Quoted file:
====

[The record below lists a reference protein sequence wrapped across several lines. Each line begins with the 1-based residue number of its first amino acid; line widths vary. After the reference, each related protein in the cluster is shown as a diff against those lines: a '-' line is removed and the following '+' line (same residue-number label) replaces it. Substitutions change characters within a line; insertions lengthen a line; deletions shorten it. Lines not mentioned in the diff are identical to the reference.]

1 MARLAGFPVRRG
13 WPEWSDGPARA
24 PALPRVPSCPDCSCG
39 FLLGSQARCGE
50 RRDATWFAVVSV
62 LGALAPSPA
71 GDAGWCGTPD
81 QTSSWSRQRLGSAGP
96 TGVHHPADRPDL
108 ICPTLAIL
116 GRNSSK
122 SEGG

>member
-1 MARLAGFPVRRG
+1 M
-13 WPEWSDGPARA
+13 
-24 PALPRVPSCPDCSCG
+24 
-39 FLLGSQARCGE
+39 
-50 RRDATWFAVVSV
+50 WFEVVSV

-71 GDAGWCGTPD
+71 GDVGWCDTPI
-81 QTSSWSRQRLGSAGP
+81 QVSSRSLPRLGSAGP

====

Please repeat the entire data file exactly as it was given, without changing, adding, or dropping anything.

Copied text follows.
[The record below lists a reference protein sequence wrapped across several lines. Each line begins with the 1-based residue number of its first amino acid; line widths vary. After the reference, each related protein in the cluster is shown as a diff against those lines: a '-' line is removed and the following '+' line (same residue-number label) replaces it. Substitutions change characters within a line; insertions lengthen a line; deletions shorten it. Lines not mentioned in the diff are identical to the reference.]

1 MARLAGFPVRRG
13 WPEWSDGPARA
24 PALPRVPSCPDCSCG
39 FLLGSQARCGE
50 RRDATWFAVVSV
62 LGALAPSPA
71 GDAGWCGTPD
81 QTSSWSRQRLGSAGP
96 TGVHHPADRPDL
108 ICPTLAIL
116 GRNSSK
122 SEGG

>member
-1 MARLAGFPVRRG
+1 M
-13 WPEWSDGPARA
+13 
-24 PALPRVPSCPDCSCG
+24 
-39 FLLGSQARCGE
+39 
-50 RRDATWFAVVSV
+50 WFEVVSV

-71 GDAGWCGTPD
+71 GDVGWCDTPI
-81 QTSSWSRQRLGSAGP
+81 QVSSRSLPRLGSAGP